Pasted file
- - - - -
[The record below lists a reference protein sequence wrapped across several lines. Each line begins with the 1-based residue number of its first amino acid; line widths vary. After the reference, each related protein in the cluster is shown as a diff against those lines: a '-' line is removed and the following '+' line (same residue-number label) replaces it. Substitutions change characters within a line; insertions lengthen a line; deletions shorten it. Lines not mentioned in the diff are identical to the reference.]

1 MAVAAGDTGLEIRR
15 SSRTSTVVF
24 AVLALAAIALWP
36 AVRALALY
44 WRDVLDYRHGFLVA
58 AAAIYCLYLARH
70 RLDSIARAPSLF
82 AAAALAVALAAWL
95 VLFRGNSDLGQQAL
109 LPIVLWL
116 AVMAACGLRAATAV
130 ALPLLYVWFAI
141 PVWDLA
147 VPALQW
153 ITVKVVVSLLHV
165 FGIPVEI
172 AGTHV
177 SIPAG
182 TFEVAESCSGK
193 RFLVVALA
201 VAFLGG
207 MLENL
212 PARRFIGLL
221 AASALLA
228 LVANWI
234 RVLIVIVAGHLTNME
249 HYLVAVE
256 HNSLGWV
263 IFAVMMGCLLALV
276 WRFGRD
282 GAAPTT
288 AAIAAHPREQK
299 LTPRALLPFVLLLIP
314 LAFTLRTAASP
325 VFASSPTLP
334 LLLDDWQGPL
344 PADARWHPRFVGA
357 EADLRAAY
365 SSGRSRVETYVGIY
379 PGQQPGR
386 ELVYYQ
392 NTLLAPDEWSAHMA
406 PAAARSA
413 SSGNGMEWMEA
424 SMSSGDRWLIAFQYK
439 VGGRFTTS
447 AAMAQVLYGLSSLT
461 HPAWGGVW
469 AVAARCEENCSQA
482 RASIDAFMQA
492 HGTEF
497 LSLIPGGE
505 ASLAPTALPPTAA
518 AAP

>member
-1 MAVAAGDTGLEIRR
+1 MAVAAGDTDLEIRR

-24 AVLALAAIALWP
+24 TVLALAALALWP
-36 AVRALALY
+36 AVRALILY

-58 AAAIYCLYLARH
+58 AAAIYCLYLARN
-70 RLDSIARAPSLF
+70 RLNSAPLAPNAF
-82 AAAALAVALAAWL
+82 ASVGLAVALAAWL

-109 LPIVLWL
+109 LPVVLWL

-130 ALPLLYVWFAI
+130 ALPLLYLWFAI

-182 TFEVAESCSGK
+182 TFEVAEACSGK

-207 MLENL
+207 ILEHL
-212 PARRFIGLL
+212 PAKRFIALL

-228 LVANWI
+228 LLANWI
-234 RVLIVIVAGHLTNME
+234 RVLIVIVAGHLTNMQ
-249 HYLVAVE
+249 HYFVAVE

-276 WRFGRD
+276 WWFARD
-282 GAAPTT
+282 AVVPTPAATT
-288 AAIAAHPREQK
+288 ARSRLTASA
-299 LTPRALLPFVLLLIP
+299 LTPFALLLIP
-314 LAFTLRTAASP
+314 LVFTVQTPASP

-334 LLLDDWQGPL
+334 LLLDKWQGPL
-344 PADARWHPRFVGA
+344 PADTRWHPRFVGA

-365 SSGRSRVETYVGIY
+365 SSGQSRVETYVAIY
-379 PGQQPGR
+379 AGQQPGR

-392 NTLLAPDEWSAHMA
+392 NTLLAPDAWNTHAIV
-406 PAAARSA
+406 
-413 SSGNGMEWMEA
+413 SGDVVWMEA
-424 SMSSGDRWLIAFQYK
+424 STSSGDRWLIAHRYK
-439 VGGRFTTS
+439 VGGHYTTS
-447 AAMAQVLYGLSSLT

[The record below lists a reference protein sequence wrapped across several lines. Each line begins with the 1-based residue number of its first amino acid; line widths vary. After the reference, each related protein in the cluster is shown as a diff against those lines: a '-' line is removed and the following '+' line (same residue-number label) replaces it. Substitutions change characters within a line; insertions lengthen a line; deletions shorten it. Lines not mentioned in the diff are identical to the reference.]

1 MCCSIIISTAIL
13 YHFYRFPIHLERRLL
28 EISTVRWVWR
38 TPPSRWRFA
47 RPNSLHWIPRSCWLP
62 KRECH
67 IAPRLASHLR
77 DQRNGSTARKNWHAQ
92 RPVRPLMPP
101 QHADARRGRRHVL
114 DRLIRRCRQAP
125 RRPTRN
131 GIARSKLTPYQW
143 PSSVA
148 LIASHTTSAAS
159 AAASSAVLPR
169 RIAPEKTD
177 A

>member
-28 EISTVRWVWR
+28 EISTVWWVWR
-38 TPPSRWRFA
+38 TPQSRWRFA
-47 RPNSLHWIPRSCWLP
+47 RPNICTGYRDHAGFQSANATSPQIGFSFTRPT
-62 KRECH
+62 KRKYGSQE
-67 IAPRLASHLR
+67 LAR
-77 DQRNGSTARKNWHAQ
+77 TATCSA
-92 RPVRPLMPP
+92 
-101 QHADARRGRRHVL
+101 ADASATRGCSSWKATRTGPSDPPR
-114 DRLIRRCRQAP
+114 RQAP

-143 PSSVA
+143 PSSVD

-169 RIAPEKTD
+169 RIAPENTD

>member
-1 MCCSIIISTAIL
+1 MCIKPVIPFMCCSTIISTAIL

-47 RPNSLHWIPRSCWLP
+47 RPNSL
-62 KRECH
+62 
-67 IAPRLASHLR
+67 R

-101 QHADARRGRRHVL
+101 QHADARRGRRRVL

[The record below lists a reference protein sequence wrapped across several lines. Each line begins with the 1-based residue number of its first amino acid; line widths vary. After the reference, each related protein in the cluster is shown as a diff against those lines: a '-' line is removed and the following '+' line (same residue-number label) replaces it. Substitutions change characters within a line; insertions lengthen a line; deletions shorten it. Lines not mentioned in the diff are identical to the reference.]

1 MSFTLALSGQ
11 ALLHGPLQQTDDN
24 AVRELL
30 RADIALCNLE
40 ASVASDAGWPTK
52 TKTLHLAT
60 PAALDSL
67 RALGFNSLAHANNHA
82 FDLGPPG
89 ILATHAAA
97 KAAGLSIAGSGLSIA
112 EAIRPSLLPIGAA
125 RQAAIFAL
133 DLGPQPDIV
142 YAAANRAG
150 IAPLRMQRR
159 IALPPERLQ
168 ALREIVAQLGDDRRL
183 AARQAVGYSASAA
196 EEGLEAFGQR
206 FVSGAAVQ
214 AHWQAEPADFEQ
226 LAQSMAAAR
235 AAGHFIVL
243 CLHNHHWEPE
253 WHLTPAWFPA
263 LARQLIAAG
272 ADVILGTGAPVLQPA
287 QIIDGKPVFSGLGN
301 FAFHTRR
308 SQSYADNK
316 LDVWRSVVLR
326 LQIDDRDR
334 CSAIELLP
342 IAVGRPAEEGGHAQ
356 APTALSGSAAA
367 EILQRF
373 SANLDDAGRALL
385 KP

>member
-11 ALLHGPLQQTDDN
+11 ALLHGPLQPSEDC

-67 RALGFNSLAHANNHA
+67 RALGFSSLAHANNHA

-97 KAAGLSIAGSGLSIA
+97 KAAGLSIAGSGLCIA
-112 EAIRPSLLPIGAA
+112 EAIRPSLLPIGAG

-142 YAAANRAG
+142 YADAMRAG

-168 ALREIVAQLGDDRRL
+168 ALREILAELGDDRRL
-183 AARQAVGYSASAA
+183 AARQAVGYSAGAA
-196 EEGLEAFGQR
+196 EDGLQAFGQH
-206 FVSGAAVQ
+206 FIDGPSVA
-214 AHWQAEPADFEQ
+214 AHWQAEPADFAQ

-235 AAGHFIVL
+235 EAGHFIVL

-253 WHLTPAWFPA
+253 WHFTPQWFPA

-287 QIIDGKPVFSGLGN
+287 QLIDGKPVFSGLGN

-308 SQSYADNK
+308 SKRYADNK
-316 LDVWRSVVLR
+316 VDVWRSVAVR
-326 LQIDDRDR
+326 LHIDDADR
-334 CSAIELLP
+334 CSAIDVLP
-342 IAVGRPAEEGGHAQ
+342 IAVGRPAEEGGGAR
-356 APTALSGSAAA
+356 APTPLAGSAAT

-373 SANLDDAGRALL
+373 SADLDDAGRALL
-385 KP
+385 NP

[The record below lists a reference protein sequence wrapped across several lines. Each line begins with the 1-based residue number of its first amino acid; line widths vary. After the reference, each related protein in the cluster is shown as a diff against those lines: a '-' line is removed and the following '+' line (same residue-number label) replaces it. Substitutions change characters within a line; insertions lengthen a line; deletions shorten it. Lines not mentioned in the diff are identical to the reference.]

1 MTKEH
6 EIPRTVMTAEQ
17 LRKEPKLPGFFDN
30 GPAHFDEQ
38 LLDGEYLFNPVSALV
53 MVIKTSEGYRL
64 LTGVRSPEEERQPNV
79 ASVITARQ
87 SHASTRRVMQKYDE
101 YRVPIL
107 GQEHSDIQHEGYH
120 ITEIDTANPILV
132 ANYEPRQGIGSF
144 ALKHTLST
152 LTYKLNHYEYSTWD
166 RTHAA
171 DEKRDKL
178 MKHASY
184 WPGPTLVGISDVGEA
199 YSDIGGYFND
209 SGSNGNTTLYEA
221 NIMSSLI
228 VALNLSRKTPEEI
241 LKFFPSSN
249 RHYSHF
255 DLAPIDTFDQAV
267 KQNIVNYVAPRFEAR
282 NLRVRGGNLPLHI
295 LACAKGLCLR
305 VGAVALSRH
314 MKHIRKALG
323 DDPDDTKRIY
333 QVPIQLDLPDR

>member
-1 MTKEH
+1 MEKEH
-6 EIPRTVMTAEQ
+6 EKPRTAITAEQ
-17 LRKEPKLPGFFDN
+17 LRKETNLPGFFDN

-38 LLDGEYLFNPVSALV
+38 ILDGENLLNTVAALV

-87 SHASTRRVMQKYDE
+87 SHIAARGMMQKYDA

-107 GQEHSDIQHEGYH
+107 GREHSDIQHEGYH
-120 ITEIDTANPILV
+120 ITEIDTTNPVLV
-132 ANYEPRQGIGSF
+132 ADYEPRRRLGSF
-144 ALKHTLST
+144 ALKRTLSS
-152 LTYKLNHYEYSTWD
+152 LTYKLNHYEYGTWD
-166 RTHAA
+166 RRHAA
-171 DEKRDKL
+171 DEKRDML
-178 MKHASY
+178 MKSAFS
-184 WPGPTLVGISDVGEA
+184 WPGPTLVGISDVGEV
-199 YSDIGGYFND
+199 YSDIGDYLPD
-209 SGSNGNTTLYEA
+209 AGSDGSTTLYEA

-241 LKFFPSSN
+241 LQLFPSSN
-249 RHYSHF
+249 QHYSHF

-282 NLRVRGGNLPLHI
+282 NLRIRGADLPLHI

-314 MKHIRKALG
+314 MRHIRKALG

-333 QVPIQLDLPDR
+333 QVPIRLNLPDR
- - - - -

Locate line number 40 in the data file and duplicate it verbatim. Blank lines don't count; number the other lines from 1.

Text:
365 SSGRSRVETYVGIY